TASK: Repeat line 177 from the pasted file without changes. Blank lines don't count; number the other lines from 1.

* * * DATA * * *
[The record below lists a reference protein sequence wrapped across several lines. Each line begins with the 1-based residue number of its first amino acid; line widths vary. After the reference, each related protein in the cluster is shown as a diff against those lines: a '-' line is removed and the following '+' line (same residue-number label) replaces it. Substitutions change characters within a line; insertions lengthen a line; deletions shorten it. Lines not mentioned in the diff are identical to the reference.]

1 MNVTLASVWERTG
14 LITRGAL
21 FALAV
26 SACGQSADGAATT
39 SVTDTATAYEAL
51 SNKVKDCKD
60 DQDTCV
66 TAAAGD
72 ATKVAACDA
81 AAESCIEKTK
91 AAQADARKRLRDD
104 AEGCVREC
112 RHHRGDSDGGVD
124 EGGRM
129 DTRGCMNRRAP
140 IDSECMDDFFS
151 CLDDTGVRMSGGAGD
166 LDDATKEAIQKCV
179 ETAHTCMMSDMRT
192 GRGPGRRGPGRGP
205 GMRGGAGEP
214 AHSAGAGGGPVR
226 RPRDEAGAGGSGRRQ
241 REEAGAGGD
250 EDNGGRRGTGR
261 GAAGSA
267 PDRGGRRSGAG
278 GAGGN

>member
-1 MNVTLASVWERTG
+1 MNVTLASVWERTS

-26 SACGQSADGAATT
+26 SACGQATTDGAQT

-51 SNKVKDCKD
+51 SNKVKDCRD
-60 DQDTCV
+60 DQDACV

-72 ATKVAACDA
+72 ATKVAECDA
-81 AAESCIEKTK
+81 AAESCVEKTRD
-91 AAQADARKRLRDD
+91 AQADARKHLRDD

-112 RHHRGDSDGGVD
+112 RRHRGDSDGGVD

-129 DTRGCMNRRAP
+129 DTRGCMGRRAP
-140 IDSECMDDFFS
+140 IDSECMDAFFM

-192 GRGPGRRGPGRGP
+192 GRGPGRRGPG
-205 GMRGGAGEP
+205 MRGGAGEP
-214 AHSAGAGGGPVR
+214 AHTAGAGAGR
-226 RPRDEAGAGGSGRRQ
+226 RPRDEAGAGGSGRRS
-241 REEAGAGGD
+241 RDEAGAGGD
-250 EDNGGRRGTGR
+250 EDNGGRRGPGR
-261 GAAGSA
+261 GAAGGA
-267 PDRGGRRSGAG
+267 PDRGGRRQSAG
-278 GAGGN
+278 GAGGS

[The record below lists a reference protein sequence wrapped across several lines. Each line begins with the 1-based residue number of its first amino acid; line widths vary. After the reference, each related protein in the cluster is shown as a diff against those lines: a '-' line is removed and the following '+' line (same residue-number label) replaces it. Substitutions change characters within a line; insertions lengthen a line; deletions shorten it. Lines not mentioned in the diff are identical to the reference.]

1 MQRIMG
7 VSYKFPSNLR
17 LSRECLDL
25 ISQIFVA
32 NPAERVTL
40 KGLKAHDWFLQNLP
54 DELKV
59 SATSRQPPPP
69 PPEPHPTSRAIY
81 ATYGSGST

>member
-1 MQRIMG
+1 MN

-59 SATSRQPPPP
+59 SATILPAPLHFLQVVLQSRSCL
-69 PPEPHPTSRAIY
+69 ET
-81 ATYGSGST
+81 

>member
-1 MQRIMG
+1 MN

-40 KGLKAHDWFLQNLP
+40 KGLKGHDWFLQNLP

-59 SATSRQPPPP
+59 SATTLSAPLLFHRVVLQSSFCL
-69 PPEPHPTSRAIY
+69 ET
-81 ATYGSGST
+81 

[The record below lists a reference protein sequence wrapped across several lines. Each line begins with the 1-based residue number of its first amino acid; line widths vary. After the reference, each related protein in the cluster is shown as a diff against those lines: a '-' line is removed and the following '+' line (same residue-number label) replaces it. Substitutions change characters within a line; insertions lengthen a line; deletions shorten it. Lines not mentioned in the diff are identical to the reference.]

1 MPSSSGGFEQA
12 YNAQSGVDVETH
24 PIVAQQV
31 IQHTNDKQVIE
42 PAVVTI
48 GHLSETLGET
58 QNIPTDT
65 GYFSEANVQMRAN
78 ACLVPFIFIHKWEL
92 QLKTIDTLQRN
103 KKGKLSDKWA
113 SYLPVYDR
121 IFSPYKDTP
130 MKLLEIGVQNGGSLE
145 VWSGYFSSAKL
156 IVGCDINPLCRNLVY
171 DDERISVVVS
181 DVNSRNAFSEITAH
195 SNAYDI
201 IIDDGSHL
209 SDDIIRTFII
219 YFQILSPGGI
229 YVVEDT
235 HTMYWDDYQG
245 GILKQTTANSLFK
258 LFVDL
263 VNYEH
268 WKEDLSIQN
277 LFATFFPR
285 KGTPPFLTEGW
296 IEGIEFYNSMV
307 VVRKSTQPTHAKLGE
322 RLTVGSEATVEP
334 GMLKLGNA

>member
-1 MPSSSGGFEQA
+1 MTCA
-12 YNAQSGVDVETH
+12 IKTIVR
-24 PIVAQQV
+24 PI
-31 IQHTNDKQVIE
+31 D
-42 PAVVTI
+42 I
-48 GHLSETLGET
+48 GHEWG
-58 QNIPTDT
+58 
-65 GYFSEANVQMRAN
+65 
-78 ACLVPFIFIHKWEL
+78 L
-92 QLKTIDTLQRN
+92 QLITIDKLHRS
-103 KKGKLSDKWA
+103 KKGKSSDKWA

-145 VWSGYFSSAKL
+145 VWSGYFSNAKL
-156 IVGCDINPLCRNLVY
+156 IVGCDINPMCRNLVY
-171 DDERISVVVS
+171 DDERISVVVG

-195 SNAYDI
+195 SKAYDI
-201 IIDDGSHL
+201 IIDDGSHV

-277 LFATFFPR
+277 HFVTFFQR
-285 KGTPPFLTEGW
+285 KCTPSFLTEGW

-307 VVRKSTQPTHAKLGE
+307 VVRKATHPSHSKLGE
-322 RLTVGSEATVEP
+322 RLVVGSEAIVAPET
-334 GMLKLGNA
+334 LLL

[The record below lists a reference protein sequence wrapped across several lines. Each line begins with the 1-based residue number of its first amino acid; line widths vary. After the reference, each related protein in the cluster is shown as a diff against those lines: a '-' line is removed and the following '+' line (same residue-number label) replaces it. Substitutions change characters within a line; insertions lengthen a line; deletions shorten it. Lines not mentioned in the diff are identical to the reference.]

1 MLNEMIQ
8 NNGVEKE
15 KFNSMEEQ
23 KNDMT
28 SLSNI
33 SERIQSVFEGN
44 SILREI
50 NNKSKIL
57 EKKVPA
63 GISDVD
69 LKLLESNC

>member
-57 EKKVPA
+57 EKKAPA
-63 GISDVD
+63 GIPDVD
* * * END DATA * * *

+334 LLL